This also confirms he was in North Africa, though surprisingly, he's in the cavalry.

The next record tells us that he was back in the hospital the very next month – August 1943. This record says he has a simple fracture of the forearm due to a shell explosion or shell fragment. This is the same injury from March, as it is listed as a readmission. He now has osteomyelitis – an infection of the bone marrow. They perform a curettement (i.e., removal of tissue by scraping with a tool called a curette). He is out for 102 more days, returning to duty in November 1943.

Interesting, he is now listed as 'infantry (or possibly Quartermaster)'.

The final medical entry is for March 1944, and he is still in the North African theater. This time, he has enterocolitis – inflammation of the large and small intestines (causing diarrhea). He returns to duty after an unspecified amount of time.

Discharge Records

The other records that Larry was able to obtain relate to Jasper's honorable discharge in 1945.

First, there is a 3-page Final Payment Roll. The record is not self-explanatory, but we can tell he was processed at Jefferson Barracks in Missouri, receiving a check for $4,199.02 USD and cash in the amount of $1,900 USD. There is a cryptic note about transferring as a corporal. We also see his signature.

Separation report

The final document we were able to obtain is his Report of Separation/Honorable Discharge document. The bad news is that the original document apparently became wet at some point, and it is blurred and difficult to read.

I can make out his description – brown hair, brown eyes, 5' 10.5" tall, weighing 162 pounds.

Surprisingly, his military occupation specialty is Military Policeman. His military qualification is Sharpshooter, Rifle. His battles and campaigns are listed as Algerian, French Morocco and Tunisia. Decorations and citations include two Bronze Stars and Purple Heart, but I can't decipher the details. Wounded in 1943. Highest grade held: sergeant. I can't decipher the remarks field. His signature is at the bottom.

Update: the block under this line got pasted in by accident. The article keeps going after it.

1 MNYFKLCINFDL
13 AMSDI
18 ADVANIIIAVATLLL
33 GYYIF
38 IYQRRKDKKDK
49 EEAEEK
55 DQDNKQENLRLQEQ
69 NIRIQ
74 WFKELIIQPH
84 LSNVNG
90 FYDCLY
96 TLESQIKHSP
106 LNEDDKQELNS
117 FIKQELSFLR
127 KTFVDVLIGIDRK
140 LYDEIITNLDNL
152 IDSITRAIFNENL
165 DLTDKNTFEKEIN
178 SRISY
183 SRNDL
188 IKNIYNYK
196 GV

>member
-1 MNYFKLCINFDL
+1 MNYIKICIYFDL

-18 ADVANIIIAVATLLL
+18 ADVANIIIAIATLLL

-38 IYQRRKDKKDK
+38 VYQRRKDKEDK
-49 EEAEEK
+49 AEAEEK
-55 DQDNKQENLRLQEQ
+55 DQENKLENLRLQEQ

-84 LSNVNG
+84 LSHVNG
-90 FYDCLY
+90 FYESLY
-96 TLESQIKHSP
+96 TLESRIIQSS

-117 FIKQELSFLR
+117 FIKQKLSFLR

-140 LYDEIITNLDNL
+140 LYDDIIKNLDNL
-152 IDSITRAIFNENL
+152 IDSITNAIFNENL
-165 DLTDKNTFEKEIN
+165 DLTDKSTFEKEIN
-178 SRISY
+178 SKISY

What We Know So Far

Uncle Jasper served with the National Guard prior to WWII, enlisting as a sergeant in February 1941. We have post-war paperwork (see previous article) where he says he served with (perhaps chronologically) Company D, 168th Infantry, 34th Infantry Division; Marshalls Troop, 1. Commando (British); and Recon Troop, 34th Division. He was wounded in March 1943, when he was classified as Cavalry; when he was readmitted later that year, he was classified as Infantry. His highest rank was sergeant, but he transferred as a corporal before discharge. At discharge, he was listed as military police.

That leaves me with more questions. What do 'military police' do in action? Would he have been military police for the duration, or possibly only at the end of the war? Why would a military policeman have been working with a British commando unit, or classified as cavalry or recon? What was happening in March 1943 that could have caused his shrapnel wound?

The next step is to track down further information on the 34th Infantry and No.1 Commando…

Thanks again to Larry for all his help!